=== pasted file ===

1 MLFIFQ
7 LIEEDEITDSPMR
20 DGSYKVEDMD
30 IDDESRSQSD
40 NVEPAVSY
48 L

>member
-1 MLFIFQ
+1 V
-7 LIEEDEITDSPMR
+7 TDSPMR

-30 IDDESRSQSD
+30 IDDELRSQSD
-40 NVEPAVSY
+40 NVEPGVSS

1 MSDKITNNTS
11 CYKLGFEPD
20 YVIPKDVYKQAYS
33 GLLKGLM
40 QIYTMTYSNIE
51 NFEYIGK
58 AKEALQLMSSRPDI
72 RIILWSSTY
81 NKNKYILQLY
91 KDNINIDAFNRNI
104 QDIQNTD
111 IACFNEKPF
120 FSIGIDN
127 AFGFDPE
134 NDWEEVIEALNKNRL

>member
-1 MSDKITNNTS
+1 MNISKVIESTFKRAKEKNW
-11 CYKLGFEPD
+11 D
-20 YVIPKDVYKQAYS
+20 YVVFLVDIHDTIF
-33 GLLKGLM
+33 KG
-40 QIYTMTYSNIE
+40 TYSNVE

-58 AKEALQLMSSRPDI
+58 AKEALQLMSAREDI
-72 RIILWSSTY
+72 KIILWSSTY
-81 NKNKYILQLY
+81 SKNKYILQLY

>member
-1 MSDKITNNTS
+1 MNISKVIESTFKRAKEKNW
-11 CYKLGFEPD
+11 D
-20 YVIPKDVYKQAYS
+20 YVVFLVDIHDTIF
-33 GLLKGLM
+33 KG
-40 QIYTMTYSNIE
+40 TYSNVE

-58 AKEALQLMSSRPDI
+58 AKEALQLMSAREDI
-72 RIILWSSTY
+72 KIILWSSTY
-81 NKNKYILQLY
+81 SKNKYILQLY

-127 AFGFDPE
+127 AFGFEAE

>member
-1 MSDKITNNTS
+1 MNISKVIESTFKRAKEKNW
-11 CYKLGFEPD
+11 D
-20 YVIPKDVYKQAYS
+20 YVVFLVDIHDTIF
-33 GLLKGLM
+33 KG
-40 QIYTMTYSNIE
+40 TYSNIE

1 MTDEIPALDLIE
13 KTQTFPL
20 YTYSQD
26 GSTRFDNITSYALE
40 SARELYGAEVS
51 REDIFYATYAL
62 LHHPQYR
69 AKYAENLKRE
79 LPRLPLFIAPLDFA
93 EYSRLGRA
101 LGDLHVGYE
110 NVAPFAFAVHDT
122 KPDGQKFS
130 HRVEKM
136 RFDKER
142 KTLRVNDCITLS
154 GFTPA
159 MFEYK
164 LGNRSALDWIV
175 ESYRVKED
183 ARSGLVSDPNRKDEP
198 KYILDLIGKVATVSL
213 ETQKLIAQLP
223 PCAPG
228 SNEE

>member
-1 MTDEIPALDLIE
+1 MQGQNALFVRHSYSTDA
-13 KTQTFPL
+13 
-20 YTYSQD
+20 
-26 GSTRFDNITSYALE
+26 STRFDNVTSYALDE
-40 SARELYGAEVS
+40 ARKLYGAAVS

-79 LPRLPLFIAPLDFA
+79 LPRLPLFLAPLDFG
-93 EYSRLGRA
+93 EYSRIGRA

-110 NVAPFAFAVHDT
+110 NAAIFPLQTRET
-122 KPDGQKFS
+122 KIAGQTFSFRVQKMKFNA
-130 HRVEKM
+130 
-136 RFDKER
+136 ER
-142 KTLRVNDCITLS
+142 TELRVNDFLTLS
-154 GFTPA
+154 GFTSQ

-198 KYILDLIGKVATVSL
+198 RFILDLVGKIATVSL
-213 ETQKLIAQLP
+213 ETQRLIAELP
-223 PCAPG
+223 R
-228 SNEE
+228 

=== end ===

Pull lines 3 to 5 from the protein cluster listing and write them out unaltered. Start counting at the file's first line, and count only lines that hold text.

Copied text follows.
20 DGSYKVEDMD
30 IDDESRSQSD
40 NVEPAVSY